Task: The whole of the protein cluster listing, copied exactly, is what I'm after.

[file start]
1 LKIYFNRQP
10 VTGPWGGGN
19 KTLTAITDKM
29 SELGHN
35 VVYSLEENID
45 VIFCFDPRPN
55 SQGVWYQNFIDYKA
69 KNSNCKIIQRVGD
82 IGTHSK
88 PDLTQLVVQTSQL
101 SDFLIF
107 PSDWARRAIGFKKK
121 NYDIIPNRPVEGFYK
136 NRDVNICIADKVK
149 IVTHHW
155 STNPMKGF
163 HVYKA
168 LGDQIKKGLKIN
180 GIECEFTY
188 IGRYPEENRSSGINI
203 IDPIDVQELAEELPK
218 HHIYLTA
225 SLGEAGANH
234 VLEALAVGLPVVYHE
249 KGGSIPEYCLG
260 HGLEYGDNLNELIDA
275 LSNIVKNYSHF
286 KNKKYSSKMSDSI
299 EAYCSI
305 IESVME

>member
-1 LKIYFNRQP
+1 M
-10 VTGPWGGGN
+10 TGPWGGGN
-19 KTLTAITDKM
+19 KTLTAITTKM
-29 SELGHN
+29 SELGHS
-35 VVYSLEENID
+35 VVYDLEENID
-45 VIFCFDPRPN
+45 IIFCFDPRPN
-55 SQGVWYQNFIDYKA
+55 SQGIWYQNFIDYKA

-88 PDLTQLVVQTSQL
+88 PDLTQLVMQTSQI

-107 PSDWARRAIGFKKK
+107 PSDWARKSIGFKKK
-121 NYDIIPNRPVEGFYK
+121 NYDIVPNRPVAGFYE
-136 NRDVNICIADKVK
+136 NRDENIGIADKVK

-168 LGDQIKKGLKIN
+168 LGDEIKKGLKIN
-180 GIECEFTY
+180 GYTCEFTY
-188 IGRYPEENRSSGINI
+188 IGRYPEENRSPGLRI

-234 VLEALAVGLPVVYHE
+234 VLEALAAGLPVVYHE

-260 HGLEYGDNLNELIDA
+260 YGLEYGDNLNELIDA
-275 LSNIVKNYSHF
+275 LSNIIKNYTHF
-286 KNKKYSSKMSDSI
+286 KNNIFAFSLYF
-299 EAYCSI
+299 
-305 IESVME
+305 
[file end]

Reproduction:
1 LKIYFNRQP
10 VTGPWGGGN
19 KTLTAITDKM
29 SELGHN
35 VVYSLEENID
45 VIFCFDPRPN
55 SQGVWYQNFIDYKA
69 KNSNCKIIQRVGD
82 IGTHSK
88 PDLTQLVVQTSQL
101 SDFLIF
107 PSDWARRAIGFKKK
121 NYDIIPNRPVEGFYK
136 NRDVNICIADKVK
149 IVTHHW
155 STNPMKGF
163 HVYKA
168 LGDQIKKGLKIN
180 GIECEFTY
188 IGRYPEENRSSGINI
203 IDPIDVQELAEELPK
218 HHIYLTA
225 SLGEAGANH
234 VLEALAVGLPVVYHE
249 KGGSIPEYCLG
260 HGLEYGDNLNELIDA
275 LSNIVKNYSHF
286 KNKKYSSKMSDSI
299 EAYCSI
305 IESVME

>member
-1 LKIYFNRQP
+1 M
-10 VTGPWGGGN
+10 TGPWGGGN
-19 KTLTAITDKM
+19 KTLTAITTKM
-29 SELGHN
+29 SELGHS
-35 VVYSLEENID
+35 VVYDLEENID
-45 VIFCFDPRPN
+45 IIFCFDPRPN
-55 SQGVWYQNFIDYKA
+55 SQGIWYQNFIDYKA

-88 PDLTQLVVQTSQL
+88 PDLTQLVMQTSQI

-107 PSDWARRAIGFKKK
+107 PSDWARKSIGFKKK
-121 NYDIIPNRPVEGFYK
+121 NYDIVPNRPVAGFYE
-136 NRDVNICIADKVK
+136 NRDENIGIADKVK

-168 LGDQIKKGLKIN
+168 LGDEIKKGLKIN
-180 GIECEFTY
+180 GYTCEFTY
-188 IGRYPEENRSSGINI
+188 IGRYPEENRSPGLRI

-234 VLEALAVGLPVVYHE
+234 VLEALAAGLPVVYHE

-260 HGLEYGDNLNELIDA
+260 YGLEYGDNLNELIDA
-275 LSNIVKNYSHF
+275 LSNIIKNYTHF
-286 KNKKYSSKMSDSI
+286 KNNIFAFSLYF
-299 EAYCSI
+299 
-305 IESVME
+305 